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Caleb Harris

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Caleb Harris last won the day on September 4 2016

Caleb Harris had the most liked content!

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About Caleb Harris

  • Birthday 08/03/1999

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    Gems, Minerals, Bladesmithing, Archery, Metals, Violin, Writing, and my Savior.

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  1. Thank you!! This forum has been exceptionally indispensable to gradual improvement, and helps me keep track of where I came from. It seems like most of my work I start out with the blade, and whatever base material I have available, and try to figure it out from there. I think it worked out here. Thank you sir!
  2. Just edited it
  3. Of late I've been diving a lot more into the Japanese styles, sparked largely by Dave Friesen's work. Through a mutual friend I also met a nihonto collector, and that's been sucking me into the Japanese world more and more. I still like the style with my own twists though. This was a learning process in wrapping (jabara maki in this one, correct?) and copper work (especially the habaki), and chisel work (chiseling curls is tough). Blade length: 12.5''Total tanto length: 1'7''Blade thickness at habaki: 3/16'' with distal taper. Blade is reclaimed leaf spring, oil quenched and torch tempered. Habaki, tsuba, menuki, fuchi, and kashira are Copper. Pommel stone is labradorite, an old piece I did years ago, it has a crack running through it but is secure. The saya and tsuka are curly maple, the tsuka wrap is leather jabara maki over a black cotton base. Seppa is carbon fiber. The saya's koiguchi, kurikata, and kojiri are water buffalo horn, the saya has a leather wrap, and a silk Sageo. This is also a huge business milestone for me; it's the most I've sold my work far to date. Quite relieved too because I need belts. Ignore the auction caption; this is the image I used for Instagram.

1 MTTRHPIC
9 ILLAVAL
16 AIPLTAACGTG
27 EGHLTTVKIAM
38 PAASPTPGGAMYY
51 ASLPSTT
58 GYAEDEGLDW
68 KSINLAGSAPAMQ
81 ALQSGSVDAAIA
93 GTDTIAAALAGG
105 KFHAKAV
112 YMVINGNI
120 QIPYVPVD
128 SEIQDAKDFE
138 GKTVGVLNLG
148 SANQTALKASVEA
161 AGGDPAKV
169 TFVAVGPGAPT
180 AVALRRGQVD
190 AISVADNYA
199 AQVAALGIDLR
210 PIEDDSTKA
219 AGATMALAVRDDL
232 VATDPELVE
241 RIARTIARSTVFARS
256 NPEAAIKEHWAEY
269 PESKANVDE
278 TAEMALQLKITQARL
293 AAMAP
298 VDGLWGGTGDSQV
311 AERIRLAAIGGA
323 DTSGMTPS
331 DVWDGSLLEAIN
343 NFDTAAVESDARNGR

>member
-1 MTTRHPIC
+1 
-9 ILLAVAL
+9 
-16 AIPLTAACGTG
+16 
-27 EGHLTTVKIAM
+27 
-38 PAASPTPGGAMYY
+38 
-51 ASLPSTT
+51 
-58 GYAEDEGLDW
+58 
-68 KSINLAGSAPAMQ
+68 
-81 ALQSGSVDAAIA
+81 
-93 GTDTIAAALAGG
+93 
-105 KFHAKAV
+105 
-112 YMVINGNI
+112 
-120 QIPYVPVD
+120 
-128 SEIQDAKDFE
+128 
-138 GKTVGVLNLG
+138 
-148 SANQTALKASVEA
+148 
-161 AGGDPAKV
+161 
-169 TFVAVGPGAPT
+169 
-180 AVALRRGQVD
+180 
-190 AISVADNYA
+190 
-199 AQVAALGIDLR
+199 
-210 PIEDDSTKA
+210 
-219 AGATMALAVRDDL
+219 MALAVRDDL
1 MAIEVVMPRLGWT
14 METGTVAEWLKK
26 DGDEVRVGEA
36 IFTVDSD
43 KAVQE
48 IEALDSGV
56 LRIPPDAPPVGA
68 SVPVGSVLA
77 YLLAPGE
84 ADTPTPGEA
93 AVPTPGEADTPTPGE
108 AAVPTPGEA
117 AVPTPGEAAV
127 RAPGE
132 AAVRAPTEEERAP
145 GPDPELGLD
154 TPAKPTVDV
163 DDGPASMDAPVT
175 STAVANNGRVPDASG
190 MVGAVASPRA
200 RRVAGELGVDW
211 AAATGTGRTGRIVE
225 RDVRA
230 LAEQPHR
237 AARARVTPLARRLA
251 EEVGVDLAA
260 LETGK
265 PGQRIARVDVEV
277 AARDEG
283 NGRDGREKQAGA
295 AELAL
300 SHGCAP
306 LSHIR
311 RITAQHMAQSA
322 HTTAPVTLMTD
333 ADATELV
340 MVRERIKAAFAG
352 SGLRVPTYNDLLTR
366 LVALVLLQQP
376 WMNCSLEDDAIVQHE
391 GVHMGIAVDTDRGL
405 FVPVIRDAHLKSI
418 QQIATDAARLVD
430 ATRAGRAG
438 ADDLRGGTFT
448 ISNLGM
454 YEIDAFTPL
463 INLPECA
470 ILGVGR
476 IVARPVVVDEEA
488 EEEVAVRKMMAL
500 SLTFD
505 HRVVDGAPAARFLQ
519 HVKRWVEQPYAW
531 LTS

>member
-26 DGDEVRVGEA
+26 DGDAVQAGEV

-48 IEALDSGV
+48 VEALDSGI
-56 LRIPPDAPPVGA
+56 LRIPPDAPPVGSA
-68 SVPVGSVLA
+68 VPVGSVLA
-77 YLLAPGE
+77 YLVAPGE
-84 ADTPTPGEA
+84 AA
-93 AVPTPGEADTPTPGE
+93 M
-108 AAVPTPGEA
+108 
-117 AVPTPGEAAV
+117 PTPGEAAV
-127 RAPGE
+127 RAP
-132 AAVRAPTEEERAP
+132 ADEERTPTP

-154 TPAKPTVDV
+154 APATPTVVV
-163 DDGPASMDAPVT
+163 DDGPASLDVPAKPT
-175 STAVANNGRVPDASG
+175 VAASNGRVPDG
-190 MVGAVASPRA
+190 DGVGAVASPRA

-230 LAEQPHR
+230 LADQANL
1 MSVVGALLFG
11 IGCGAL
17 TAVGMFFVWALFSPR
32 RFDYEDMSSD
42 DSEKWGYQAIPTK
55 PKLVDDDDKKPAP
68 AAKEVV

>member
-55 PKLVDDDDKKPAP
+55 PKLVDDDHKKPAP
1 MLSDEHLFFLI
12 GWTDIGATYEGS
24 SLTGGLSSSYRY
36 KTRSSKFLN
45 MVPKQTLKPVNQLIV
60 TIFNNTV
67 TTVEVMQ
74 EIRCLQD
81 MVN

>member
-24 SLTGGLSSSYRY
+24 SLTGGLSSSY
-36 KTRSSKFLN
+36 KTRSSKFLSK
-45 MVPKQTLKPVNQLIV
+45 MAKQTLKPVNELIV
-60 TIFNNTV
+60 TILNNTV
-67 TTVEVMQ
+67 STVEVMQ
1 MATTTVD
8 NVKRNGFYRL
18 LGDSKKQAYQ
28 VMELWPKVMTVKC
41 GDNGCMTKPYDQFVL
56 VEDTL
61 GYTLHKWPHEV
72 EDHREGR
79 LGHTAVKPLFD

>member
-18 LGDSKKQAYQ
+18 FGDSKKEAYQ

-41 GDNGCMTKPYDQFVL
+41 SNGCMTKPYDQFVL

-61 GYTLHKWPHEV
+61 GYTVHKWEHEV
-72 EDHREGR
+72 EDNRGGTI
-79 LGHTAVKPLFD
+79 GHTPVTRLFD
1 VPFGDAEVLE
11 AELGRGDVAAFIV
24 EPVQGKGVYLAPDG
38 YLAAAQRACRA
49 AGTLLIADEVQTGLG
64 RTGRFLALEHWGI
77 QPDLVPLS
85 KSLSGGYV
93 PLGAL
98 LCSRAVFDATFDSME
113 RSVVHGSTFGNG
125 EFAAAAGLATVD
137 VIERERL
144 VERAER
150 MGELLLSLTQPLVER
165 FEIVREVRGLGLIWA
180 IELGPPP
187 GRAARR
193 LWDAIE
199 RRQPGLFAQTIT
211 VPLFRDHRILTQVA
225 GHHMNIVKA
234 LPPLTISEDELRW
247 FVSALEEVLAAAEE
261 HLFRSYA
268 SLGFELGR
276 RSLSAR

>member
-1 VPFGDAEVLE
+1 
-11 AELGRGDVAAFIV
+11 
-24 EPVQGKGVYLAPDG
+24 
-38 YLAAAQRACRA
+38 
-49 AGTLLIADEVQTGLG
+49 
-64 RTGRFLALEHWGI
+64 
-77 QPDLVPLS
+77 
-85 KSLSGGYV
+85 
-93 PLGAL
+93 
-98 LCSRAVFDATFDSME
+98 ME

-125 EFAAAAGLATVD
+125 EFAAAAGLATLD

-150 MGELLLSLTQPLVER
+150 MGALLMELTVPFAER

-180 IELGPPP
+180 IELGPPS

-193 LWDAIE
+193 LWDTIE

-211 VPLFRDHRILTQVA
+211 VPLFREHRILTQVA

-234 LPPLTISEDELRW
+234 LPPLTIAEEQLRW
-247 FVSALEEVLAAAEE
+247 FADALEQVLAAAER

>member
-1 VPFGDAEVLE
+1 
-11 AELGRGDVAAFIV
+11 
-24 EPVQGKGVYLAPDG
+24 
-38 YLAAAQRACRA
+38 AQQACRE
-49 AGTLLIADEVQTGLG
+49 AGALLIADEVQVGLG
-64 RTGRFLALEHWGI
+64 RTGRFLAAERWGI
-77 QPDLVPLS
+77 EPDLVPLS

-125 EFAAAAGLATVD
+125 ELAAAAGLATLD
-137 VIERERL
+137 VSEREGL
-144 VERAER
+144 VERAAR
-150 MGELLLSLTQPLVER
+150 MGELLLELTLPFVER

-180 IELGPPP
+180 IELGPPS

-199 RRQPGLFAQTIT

4. What are the dimensions of the rounds?
  5. viking

    I haven't seem something like this in a while. This is amazing!
  6. A dropping point like that is usually something like a wharncliffe or sheepsfoot, but I suppose those are more convex of a drop...
  7. Clean and simple, I like it! And hey if you want someone to take that micarta off your hands...
  8. Flying out tomorrow for BLADE!

  9. By logic of mass, assuming you've got the same heat treat and steel, of course a full tang is going to be technically stronger. Thing is, the breaking or bending point of both is far greater than you would come anywhere near to in regular use so it's really no issue.
  10. Looking clean! I love those lines
  11. I love it! It looks just as at home covered in blood and gore as in the great dwarven halls. It's begging to be used!
  12. Most folks use a toaster oven set at 350-450 F, depending the steel. The torch method (watching the colors) is to use a torch to heat up the spine and watch the colors. It's pretty unreliable however and not very precise. 300 C is awfully hot, most steels require temperatures between 180 and 230 Celsius.
  13. Instagram for knifemakers was at its peak a year or two ago; they made some annoying changes but for the most part it's thriving still. The main plus is you can very quickly and easily take and post photos, and see other makers do the same, so there's a lot of communication going on. Customers also can see your professional photos as well as WIP shots. Very tight community especially.
  14. Been forever since I stepped in here and daaaaaaang. You're getting me excited!
  15. Dang this one went completely over my head. Kitchen knives right?